MANILA, MAY 21, 2008
(STAR) By Des Ferriols - The peso weakened to 43:$1 yesterday as the market grew more wary of a widening trade deficit due to soaring oil prices.

The peso has been circling the P43 mark since last week but traders said the Bangko Sentral ng Pilipinas (BSP) has been resolutely supporting the currency just a little above that level.

The market had warmly received news that the national government generated a budget surplus in April. But the enthusiasm did not last long as oil prices careened past the $127/barrel level on supply fears.

The BSP earlier warned that rising oil prices would narrow down the surplus in the country’s international reserves because import costs would also go up.

Analysts also expected dollar buyers to attempt to test the BSP’s resolve to keep the dollar steady. They said they expected dollar bulls to flirt with P42.85 on the way to P43 and this was exactly what they did yesterday.

“However, we are seeing a short term corrective move as we feel the market is already dollar overbought,” analysts said.

But the dollar did break past the P42.85 mark and after touching P43.00. The market was expecting the peso to surge past and test the P43.10 level.

BSP deputy governor Diwa Guinigundo said that while foreign exchange inflows had been steady in the first few months of the year, there was a notable weakness in foreign portfolio investments.

The BSP had been confident that remittance inflows from overseas Filipino workers would continue to support the peso but apparently not well enough to offset the outflow of foreign exchange due to risk aversion.

Foreign portfolio investments continued to flow out of the country in April, leading to a $113.7-million net outflow for the first four months of the year as investors shed their holdings in emerging markets.

BSP data indicated that registered portfolio investments resulted in a net outflow of $49.9 million in April, way below the $197.7-million net outflow in March but still a reversal from the $261.9-million net inflow in April 2007.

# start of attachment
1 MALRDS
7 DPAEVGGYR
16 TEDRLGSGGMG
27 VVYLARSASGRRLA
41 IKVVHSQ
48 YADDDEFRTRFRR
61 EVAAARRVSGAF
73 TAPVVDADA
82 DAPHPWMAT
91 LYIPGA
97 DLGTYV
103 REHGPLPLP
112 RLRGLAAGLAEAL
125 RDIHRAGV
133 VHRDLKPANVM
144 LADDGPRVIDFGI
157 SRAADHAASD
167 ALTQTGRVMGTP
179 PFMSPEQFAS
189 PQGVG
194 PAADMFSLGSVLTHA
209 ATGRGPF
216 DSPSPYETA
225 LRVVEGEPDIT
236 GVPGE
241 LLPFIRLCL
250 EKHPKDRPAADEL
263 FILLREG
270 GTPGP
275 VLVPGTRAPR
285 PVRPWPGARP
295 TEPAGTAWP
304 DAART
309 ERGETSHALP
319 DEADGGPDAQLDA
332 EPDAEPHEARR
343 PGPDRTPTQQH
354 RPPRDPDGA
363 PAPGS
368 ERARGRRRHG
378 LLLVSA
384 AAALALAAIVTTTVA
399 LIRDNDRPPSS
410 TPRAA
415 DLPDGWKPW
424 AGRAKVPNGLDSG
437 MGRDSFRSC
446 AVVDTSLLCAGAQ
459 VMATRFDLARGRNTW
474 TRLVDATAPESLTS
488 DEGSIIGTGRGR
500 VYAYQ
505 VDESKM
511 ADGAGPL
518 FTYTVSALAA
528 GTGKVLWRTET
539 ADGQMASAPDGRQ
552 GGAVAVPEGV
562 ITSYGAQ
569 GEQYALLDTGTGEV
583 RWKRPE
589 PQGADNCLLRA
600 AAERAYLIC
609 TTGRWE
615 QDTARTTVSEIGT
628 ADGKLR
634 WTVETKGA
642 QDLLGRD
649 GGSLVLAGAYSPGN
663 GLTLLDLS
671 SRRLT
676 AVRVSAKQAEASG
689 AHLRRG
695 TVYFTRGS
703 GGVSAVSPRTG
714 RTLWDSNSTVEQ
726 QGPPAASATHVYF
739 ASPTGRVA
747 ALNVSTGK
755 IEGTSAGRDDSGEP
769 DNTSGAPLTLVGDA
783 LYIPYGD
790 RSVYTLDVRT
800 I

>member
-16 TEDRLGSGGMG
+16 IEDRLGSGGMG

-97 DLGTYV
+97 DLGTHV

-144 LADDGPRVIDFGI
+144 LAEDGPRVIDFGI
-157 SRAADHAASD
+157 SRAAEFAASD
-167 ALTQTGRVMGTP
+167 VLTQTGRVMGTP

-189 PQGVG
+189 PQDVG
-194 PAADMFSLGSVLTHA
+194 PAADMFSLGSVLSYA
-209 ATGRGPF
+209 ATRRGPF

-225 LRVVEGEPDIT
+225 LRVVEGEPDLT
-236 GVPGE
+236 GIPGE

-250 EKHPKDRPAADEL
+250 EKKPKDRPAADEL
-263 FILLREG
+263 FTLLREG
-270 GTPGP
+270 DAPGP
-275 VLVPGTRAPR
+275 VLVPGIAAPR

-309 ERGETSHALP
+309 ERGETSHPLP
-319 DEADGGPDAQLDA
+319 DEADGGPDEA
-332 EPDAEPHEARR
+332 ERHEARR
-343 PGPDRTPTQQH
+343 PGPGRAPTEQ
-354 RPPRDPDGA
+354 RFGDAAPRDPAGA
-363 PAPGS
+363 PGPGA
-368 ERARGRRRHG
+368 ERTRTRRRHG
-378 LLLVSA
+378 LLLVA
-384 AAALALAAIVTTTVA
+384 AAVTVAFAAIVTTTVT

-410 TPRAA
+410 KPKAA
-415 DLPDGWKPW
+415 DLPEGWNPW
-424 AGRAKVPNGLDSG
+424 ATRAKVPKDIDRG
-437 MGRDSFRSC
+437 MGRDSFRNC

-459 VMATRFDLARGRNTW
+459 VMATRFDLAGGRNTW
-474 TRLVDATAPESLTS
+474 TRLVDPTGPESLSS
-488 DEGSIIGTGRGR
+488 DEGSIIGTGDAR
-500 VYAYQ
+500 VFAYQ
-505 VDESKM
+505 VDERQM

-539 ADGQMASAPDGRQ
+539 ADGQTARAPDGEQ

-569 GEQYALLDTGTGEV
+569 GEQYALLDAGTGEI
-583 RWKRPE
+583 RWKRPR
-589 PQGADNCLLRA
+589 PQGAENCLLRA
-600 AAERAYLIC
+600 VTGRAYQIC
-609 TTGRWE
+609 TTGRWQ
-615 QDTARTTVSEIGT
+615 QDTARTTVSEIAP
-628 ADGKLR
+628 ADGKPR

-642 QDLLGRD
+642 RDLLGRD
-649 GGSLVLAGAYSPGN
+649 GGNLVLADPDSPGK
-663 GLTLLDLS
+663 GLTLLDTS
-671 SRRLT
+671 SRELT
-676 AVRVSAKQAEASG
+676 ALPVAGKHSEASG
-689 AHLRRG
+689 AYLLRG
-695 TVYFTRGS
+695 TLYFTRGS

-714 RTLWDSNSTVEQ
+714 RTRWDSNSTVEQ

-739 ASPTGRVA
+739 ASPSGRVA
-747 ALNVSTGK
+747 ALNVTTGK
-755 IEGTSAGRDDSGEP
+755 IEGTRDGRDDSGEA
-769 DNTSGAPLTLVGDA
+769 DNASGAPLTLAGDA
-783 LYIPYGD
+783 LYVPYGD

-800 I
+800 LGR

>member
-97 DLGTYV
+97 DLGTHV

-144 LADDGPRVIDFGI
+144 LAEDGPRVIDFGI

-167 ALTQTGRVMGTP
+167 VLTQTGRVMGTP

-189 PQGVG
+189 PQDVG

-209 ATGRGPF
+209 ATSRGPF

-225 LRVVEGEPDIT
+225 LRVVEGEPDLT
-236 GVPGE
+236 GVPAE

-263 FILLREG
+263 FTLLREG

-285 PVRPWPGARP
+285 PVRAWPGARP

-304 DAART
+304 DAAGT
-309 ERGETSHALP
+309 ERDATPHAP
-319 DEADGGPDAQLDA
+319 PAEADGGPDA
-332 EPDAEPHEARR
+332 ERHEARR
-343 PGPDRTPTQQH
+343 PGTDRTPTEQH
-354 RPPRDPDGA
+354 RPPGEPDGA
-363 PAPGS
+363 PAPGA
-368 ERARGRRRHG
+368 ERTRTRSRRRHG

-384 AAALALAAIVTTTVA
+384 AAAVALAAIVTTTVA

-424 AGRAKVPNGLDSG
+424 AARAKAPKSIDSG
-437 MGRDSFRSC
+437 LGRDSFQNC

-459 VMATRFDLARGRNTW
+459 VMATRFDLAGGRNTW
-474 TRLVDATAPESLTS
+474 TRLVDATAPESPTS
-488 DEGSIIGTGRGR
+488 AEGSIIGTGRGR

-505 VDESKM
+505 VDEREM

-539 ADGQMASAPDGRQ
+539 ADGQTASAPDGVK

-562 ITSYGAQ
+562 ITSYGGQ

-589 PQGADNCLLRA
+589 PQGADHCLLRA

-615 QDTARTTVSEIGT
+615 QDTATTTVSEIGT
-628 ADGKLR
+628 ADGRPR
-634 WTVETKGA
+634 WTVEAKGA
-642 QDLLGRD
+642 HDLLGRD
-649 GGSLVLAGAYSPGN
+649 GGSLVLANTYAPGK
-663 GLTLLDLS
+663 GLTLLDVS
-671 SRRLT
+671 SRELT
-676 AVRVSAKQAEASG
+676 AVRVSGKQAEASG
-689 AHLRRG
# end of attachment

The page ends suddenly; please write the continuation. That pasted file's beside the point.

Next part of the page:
“Principally accounting for this development were investors’ continuing risk-aversion and concerns on the impact of elevated energy and commodity prices on domestic interest rates and corporate earnings,” the BSP said in a report.

Enrollment period is also nearly over and according to some traders, overseas Filipinos might also be waiting for a more favorable exchange rate before sending more money than necessary.

Earlier, the Development Bank of Singapore said the peso is likely to test the P43:$1 level this year but it would strengthen towards the end of the year as the US dollar buckles under the pressure of the US presidential elections.

DBS said the peso-dollar exchange rate had already bounced off the lower limit of its depreciation band, which the bank placed at P42.5 to P43.

“This is in line with our expectations for the Philippine peso to return some of the gains chalked in the past few years,” DBS said. “We remain wary that this may come about from US-led renewed risk aversion leading to emerging market jitters in the second quarter.”

According to DBS, one of the main threats to the peso was the stock market, which was still bearish despite the recovery in the past week or so. Stock investors remain wary of corporate prospects amid fears of a global economic slowdown. As a result, foreign exchange inflows in the form of foreign portfolio investments have been volatile since the beginning of the year.

DBS said the BSP also did not seem to mind the appreciation of the peso in the past, resisting mounting political pressure to cap the rise of the currency that has been eating through export and remittance incomes.

Chief News Editor: Sol Jose Vanzi

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